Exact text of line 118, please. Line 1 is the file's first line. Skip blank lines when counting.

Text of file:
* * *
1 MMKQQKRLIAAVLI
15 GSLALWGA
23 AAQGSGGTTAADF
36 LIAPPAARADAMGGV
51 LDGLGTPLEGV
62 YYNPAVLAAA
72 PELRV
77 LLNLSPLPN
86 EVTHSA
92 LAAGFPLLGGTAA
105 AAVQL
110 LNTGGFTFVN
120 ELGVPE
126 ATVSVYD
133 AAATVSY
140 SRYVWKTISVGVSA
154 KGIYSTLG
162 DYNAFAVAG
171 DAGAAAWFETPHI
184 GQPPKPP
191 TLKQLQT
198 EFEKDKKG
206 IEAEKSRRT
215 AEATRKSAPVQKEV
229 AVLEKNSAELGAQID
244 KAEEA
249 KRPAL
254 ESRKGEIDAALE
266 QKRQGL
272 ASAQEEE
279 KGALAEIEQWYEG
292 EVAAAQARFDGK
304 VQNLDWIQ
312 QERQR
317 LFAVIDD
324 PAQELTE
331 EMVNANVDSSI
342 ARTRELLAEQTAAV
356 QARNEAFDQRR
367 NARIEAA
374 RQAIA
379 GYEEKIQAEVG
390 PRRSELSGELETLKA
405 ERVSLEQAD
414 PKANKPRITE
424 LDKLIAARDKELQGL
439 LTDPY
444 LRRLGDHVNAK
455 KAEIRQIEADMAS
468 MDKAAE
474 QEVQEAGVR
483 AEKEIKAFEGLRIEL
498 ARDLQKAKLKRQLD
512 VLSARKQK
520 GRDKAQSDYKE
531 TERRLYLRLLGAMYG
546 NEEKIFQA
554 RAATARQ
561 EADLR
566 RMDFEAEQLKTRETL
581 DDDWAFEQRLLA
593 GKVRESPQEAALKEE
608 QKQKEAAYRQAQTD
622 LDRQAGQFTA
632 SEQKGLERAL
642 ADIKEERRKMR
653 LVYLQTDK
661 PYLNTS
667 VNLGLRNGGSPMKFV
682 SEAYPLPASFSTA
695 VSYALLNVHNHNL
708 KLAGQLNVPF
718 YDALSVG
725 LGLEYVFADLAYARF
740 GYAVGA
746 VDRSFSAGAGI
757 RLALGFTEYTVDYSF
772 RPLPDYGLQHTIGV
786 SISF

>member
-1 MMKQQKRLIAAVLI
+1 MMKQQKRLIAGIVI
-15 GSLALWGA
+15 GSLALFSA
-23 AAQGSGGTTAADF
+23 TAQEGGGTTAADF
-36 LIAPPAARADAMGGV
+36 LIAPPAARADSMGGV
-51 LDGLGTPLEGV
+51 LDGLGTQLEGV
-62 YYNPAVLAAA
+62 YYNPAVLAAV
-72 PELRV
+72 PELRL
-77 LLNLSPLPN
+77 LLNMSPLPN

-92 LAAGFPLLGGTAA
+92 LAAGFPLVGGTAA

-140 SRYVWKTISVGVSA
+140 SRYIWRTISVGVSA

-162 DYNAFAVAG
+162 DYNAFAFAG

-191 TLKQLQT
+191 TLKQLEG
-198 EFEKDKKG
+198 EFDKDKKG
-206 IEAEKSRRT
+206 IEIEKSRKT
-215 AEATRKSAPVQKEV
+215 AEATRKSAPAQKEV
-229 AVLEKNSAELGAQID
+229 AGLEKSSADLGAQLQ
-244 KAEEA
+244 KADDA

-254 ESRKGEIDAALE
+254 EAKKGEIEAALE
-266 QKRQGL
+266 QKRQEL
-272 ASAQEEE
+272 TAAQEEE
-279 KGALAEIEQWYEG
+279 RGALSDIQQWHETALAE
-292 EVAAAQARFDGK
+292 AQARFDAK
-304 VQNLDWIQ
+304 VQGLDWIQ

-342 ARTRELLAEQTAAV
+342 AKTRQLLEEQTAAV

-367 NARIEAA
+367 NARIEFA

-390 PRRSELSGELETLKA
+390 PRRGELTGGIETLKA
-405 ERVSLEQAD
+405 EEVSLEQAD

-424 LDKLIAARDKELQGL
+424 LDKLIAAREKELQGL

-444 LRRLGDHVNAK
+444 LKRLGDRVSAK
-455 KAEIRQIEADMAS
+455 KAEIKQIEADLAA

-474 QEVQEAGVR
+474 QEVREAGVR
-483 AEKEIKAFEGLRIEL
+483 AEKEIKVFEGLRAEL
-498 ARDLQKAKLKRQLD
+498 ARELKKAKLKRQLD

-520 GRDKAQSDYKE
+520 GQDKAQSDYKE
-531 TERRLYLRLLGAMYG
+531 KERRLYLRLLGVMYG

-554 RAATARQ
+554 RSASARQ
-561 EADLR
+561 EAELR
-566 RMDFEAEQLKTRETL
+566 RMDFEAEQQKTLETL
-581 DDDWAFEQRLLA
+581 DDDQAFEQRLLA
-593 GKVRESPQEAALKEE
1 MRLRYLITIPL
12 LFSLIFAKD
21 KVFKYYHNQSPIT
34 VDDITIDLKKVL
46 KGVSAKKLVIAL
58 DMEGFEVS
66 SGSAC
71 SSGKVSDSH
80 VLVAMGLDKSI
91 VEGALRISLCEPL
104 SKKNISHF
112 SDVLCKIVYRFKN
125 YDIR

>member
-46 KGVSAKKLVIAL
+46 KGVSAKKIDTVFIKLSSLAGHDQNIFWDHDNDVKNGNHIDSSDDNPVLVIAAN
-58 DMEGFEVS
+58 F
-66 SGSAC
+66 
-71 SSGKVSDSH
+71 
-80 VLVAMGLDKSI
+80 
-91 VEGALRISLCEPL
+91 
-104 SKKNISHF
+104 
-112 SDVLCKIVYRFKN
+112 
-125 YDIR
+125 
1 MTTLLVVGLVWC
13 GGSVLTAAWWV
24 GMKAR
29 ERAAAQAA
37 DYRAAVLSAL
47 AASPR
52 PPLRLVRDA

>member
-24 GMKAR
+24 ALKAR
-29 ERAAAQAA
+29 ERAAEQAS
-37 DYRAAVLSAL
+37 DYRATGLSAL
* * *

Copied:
+266 QKRQEL